Shadow Show: All-New Stories in Celebration of Ray Bradbury

Common Sense Media says

Tribute collection will please Bradbury fans, new readers.

Age(i)

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Quality(i)

 

What parents need to know

Educational value

Ray Bradbury was considered by many to be the premier fantasy writer of the 20th century. This tribute collection explores settings and themes from Bradbury's best-known stories and novels and presents them from a different perspective.

Positive messages

Each story in Shadow Show has its own theme, of course, but they collectively endorse the best attributes of humanity: love for family, boundless imagination, an appreciation for great literature, a desire to honor the past while searching for a better future.

Positive role models

The characters in these stories do not always behave well. Some lie to themselves and others. Some even commit murder. But overall, most try to do what's right, and many act with great bravery and empathy.

Violence

As in Ray Bradbury's own stories, there is some violence in the selections in Shadow Show: a werewolf attack, a mercy killing, a serial killer, and fatal encounters with vampires and sea monsters. But the violence and bloodshed are usually referred to obliquely, left mostly to the reader's imagination.

Sex

The most explicit story in Shadow Show is "Light" by Mort Castle, concerned with the sex life and final days of Marilyn Monroe. Margaret Atwood's "Headlife" features sexual imagery and talk. Otherwise, there is little emphasis on sexuality in these stories

Language

In general, the stories in Shadow Show employ language not much stronger than would be found in Ray Bradbury's stories during his heyday -- the '40s through '60s. (The use of the word "prick" is one story is rather startling.) The exceptions are Mort Castle's "Light" and Margaret Atwood's "Headlife," which feature "f--k" and its variations as expletives and in reference to sexual intercourse.

Consumerism
Not applicable
Drinking, drugs, & smoking

Drinking, drugs and smoking do not occur often in the stories in Shadow Show. They do play a part in "Light," a story about the last days of Marilyn Monroe. And it is implied that the parents in Joe Hill's "By the Silver Water of Lake Champlain" are hungover.

Parents Need to Know

Parents need to know that Shadow Show is a fitting tribute to the late Ray Bradbury, one of the most acclaimed and popular science fiction and fantasy writers of the 20th century. The contributors do an exemplary job of putting their own imprints on Bradbury's classic themes and settings, involving elements such as space travel, robots, vampires, werewolves, and dinosaurs. In general, the levels of violence, profanity and sex match those in Bradbury's original stories from a less explicit time in popular literature. Exceptions are "Light" by Mort Castle and "Headlife" by Margaret Atwood, which feature "f--k" and its variations as expletives and in reference to sexual intercourse. The violence and bloodshed are usually left to the reader's imagination, but there's a werewolf attack, a mercy killing, a serial killer, and fatal encounters with vampires and sea monsters.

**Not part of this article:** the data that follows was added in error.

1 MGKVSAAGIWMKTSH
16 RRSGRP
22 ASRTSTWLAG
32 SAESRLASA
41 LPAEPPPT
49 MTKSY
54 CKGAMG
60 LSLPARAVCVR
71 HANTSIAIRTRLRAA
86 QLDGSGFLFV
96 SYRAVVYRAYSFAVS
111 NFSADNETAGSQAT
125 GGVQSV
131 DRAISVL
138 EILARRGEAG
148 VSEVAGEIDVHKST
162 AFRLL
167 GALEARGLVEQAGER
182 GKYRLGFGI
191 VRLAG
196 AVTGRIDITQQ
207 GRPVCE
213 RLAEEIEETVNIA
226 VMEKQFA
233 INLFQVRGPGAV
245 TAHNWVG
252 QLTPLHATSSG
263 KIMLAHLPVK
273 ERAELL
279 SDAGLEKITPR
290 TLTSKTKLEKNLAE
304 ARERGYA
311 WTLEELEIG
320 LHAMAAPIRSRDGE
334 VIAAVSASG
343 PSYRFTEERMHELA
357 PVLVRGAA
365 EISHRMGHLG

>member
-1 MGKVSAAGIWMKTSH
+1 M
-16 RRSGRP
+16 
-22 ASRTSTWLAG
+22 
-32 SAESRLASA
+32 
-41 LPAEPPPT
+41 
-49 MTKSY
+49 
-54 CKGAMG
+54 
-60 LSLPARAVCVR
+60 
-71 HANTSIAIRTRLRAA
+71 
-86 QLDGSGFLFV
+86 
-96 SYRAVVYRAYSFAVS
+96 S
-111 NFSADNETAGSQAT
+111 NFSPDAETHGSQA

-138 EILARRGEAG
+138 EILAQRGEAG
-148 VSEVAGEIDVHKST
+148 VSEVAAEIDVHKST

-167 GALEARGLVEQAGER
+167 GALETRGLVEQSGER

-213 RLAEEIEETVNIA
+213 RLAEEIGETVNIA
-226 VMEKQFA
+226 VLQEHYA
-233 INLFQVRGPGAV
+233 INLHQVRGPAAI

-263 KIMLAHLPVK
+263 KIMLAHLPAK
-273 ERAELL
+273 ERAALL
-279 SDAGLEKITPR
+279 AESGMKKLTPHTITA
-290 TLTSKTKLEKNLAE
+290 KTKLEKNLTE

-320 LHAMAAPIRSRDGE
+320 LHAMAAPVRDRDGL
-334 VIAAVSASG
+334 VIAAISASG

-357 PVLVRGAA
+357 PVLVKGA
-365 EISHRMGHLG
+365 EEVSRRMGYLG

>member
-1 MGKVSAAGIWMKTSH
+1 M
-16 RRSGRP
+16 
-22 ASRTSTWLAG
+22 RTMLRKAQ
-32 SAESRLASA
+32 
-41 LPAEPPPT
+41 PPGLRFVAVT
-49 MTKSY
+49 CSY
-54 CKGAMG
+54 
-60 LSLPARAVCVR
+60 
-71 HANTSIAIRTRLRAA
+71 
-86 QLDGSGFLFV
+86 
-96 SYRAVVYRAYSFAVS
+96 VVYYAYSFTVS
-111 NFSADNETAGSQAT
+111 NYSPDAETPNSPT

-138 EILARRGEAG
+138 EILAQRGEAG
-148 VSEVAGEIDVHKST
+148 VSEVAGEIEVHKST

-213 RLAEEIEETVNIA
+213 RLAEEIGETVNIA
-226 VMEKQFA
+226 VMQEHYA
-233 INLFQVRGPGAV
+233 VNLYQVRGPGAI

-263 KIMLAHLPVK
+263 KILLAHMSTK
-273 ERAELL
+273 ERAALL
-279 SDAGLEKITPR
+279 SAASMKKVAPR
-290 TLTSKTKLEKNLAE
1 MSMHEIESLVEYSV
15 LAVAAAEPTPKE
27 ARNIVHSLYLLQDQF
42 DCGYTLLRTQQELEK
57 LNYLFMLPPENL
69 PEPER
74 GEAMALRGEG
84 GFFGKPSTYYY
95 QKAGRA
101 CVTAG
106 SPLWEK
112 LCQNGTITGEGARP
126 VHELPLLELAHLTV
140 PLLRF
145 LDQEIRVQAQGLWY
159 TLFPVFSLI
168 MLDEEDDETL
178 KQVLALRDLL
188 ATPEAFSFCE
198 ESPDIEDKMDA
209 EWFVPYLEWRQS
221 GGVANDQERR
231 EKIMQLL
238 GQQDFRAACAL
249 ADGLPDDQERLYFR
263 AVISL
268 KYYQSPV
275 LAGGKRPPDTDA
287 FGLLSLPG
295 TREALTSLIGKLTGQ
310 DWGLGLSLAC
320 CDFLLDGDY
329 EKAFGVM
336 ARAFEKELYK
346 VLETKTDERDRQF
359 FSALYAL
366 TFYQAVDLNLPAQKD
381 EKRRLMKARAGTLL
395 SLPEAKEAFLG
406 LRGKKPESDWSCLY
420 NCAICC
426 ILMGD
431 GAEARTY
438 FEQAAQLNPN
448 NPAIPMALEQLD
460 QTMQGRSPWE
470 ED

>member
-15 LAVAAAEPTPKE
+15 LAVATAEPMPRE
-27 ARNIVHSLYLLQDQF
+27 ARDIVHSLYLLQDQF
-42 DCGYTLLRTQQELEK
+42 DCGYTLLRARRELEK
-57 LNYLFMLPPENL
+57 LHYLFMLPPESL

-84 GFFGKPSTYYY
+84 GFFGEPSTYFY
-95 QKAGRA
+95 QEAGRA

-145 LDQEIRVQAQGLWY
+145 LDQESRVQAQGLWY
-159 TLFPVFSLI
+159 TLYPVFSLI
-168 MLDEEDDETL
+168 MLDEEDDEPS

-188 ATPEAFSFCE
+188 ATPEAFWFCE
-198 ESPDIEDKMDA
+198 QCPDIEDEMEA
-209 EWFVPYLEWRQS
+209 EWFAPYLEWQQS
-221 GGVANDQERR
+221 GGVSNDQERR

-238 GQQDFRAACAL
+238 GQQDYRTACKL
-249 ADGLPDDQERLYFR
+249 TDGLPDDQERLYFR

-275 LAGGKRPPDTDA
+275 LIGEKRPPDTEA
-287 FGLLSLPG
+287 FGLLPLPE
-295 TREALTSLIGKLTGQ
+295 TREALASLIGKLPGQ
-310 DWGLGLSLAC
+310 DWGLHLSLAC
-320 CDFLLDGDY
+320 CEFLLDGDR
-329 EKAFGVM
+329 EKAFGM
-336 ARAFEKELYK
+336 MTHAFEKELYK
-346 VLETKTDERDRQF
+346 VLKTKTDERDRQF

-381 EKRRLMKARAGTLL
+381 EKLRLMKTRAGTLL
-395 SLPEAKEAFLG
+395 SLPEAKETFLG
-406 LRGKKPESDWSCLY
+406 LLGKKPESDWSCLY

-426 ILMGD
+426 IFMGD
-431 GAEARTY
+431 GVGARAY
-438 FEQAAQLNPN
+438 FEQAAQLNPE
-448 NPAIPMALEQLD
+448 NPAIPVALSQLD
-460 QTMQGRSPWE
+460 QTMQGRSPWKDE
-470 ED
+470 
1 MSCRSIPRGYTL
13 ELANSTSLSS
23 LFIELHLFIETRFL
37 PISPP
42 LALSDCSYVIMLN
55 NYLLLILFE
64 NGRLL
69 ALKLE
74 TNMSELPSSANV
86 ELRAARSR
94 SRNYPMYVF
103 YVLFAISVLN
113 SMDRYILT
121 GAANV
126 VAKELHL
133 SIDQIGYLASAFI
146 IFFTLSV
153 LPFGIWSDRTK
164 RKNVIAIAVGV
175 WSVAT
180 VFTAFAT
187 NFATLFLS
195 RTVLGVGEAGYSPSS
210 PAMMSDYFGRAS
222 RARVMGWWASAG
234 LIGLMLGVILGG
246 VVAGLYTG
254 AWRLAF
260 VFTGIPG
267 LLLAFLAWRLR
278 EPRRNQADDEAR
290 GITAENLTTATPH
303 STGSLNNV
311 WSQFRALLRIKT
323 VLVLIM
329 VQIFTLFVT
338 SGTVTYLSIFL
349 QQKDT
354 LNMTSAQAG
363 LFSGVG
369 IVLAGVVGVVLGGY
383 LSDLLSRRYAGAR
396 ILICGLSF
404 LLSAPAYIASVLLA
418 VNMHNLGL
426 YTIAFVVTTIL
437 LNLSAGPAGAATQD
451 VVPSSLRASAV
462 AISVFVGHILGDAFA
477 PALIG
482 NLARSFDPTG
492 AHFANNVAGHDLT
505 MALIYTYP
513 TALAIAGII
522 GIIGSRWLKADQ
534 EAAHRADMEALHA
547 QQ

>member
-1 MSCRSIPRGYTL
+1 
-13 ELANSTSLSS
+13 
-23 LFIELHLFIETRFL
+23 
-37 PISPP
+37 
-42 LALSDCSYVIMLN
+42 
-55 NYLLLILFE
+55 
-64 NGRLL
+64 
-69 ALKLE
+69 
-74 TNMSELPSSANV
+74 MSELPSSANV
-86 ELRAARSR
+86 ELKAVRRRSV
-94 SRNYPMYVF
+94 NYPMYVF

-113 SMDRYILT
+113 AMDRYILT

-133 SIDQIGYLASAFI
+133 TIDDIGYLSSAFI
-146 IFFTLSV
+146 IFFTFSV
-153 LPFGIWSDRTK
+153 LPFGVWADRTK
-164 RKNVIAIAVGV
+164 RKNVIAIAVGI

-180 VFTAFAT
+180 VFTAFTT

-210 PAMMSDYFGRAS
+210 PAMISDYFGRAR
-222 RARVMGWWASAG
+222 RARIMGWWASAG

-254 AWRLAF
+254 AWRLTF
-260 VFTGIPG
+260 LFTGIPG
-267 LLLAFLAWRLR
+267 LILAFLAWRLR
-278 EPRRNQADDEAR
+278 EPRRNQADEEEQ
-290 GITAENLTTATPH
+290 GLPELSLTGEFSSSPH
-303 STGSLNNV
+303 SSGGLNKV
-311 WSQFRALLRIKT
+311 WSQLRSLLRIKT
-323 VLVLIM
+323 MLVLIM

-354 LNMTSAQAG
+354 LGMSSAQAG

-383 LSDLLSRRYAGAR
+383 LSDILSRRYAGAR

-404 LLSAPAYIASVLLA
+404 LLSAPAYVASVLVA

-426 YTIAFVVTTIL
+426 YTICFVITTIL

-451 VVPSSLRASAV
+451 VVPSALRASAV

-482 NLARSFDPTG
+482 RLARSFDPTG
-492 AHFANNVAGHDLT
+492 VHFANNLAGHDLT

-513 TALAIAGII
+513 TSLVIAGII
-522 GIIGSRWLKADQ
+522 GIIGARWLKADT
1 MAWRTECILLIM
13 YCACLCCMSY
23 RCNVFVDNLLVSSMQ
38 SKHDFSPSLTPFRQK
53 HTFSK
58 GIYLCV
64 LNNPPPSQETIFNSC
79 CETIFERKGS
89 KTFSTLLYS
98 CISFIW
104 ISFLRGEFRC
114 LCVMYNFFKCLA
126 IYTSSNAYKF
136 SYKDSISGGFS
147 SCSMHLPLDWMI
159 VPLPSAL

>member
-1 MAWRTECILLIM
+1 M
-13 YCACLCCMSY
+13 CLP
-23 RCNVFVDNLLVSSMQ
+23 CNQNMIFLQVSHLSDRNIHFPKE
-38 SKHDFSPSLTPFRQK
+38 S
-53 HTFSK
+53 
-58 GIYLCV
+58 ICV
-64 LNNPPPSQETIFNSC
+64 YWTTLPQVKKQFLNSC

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What's the story?

SHADOW SHOW collects 26 new stories from some of the most acclaimed writers in contemporary literary and genre fiction, including Neil Gaiman, Alice Hoffman, Kelly Link, Dave Eggers, and Harlan Ellison. They take their inspiration from some of Ray Bradbury's most popular stories and novels but attempt to find something new and personal in them.

Is it any good?

QUALITY
 

The stories in Shadow Show succeed in finding something new in the classic themes and settings of Ray Bradbury. Standouts include "The Man Who Forgot Ray Bradbury" by Neil Gaiman, "Two of a Kind" by Jacquelyn Mitchard, "Little America" by Dan Chaon, and Joe Hill's "By the Silver Water of Lake Champlain." Previous knowledge of Bradbury's work is not essential, but some familiarity may be advised for younger readers.

Families can talk about...

  • Families can talk about Shadow Show and the literary legacy of Ray Bradbury, author of The Martian Chronicle, Fahrenheit 451and The Illustrated Man.

  • What is it about the short-story form that makes it so popular? What are some of the effects short stories can achieve that are more difficult in a novel, play, or poem?

  • Why are readers fascinated by stories about space travel and robots? Why do authors return again and again to tales about vampires, werewolves, and dinosaurs?

This review of Shadow Show: All-New Stories in Celebration of Ray Bradbury was written by

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